Scientists at the Swiss Federal Laboratories for Materials Science and Technology have developed a material that works like a luminescent solar concentrator for producing energy directly where needed that can even be applied to textiles. Because people are constantly on the move and dependent on a power supply to recharge smartphones, tablets and laptops, the needed electricity will come from our clothing by means of the new polymer applied on textile fibers, jackets and T-shirts. Based on amphiphilic polymer co-networks already available on the market in the form of silicone-hydrogel contact lenses, this new material is permeable to air and water vapor, as well as flexible and stable. The luminescent solar concentrators capture and transfer diffuse ambient light to a solar cell that converts it into electrical energy. By adding two different luminescent materials to the gel tissue, the solar concentrator becomes flexible, preventing the textile to which it is attached from becoming brittle or susceptible to cracking, or accumulating water vapor in the form of sweat.
Nitrous Oxide Hastens Global Warming
Rising nitrous oxide (N20) emissions are jeopardizing the climate goals of the Paris Climate Agreement, according to a study published in the journal Nature, which was spearheaded by professor Hanson Tian at Auburn University, and included scientists from 48 research institutions in 14 countries. Researchers report that the growing use of nitrogen fertilizers in worldwide food production is causing the alarming increase in atmospheric concentrations of this greenhouse gas, which is 300 times more potent than carbon dioxide and remains in the atmosphere for more than 100 years. N20 is considered the most significant human-induced agent depleting the stratospheric ozone layer. Notably, the study shows that the colorless gas has risen 20 percent from pre-industrial levelsâ€”from 270 parts per billion (ppb) in 1750 to 331 ppb in 2018â€”with the fastest growth observed in the last 50 years, due to emissions from human activities.
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Integrative Hospital Care Medicine Embraces Holistic Modalities by Marlaina Donato
hirty years ago, hospital patients were treated for symptoms based on the Western medical model, and holistic modalities were excluded, largely due to a lack of reliable scientific studies. More recently, because of promising research, the traditional template is expanding. The Academic Consortium for Integrative Medicine & Health encompasses 75 university health centers and health systems that offer integrative approaches—a remarkable seven-fold increase in 21 years. America’s top hospitals, including the Memorial Sloan Kettering Cancer Center, the Mayo Clinic, the Duke University Medical Center and the Yale New Haven Hospital, now offer therapies such as acupuncture, reiki, homeopathy, touch therapy, yoga, clinical aromatherapy and chiropractic. According to a report in Advances in Medical Education and Practice, nearly half of Americans receiving medical care use alternative medicine (although 80 percent
don’t inform their doctors) and physicians agree on the importance of further research and training in such modalities. A 2017 University of California survey published in the Journal of Alternative and Complementary Medicine found that hospital patients of all ages were willing to pay out of pocket for healthier food, therapeutic massage and energy work.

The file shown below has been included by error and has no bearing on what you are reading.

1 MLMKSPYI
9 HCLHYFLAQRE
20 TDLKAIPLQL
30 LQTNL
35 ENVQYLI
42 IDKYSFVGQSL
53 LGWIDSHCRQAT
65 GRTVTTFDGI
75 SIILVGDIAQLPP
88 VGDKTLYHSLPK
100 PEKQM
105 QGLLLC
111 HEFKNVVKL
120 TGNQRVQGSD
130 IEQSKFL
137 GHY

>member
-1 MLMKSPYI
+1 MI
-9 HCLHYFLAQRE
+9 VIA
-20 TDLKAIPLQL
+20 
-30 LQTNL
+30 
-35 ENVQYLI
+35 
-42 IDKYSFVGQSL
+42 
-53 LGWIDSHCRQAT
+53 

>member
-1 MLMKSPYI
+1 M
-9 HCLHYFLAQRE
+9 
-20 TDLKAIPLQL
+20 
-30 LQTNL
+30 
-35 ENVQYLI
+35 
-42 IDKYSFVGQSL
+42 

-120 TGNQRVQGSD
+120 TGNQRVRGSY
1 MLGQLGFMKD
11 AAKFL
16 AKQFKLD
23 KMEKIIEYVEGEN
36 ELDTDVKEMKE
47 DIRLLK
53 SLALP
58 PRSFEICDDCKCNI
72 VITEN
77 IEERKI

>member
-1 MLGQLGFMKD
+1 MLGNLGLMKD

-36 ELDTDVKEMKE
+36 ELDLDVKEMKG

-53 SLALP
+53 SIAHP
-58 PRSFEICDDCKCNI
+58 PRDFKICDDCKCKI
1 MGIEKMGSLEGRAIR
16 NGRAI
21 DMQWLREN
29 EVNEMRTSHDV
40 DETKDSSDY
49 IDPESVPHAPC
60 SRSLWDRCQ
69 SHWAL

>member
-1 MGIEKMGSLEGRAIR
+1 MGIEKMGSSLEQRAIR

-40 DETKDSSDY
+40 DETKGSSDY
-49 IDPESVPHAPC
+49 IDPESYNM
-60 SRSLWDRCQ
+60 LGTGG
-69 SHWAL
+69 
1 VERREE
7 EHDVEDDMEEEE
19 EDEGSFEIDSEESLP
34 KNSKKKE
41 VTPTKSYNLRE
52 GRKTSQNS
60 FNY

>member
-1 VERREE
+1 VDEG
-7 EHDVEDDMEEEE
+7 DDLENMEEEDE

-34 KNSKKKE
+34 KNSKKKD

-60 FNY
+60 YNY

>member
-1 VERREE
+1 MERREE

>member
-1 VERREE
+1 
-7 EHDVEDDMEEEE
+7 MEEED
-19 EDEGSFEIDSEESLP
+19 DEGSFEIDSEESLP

Disease: The Big Picture
“Research has repeatedly shown that even with full medical access and optimal medical treatments, a population’s health improves by only about 15 to 20 percent. The rest comes from lifestyle, environment and the social and personal determinants of health. Even factors like emotional health, what you feel is your purpose in life and what motivates you to be healthy plays a role,” says physician Wayne Jonas, in Alexandria, Virginia, a clinical professor of family med-
icine at Georgetown University and former director of the World Health Organization Center for Traditional Medicine. As executive director of Samueli Integrative Health Programs, which aims to make integrative health regular and routine, Jonas emphasizes that patients become healthier and medical costs are reduced when they are engaged in the healing process. For Jonas, the shift toward integrative health care has become most evident during the current opioid crisis and the search for non-pharmacological approaches like acupuncture and therapeutic massage therapy for pain management. “The evidence body for many of these approaches has grown tremendously over just the past five years, and has shown a spotlight on what works and what doesn’t. These approaches are now recommended in national guidelines as mainstream for chronic pain.” Denise Millstine, integrative physician and internal medicine specialist at
Mayo Clinic in Arizona, concurs: “The opiate crisis is an example of the need to broaden our clinical toolbox to incorporate care strategies that are less risky. I believe this change has been multifactorial, based on patient demand and more awareness of the importance of lifestyle management.” Patient demand is also fueled by a desire to avoid medication side effects. In 1998, the Journal of the American Medical Association reported that 106,000 hospital deaths take place each year from adverse reactions to prescription drugs. With more than half of Americans already taking a pharmaceutical drug, and three being the average, adverse side effects can easily mount in a hospital setting. For Millstine, integrative medicine offers many solutions. “We might recommend the best medication or provide cutting-edge therapies, but without considering stress management, resilience, movement and what people ingest, it’s hard to get optimal results. Integrative medicine expanded my approach to include nutrition, exercise, mind-body (connection), spirituality and other medical philosophies like Traditional Chinese Medicine (TCM) in the patient’s therapeutic plan.”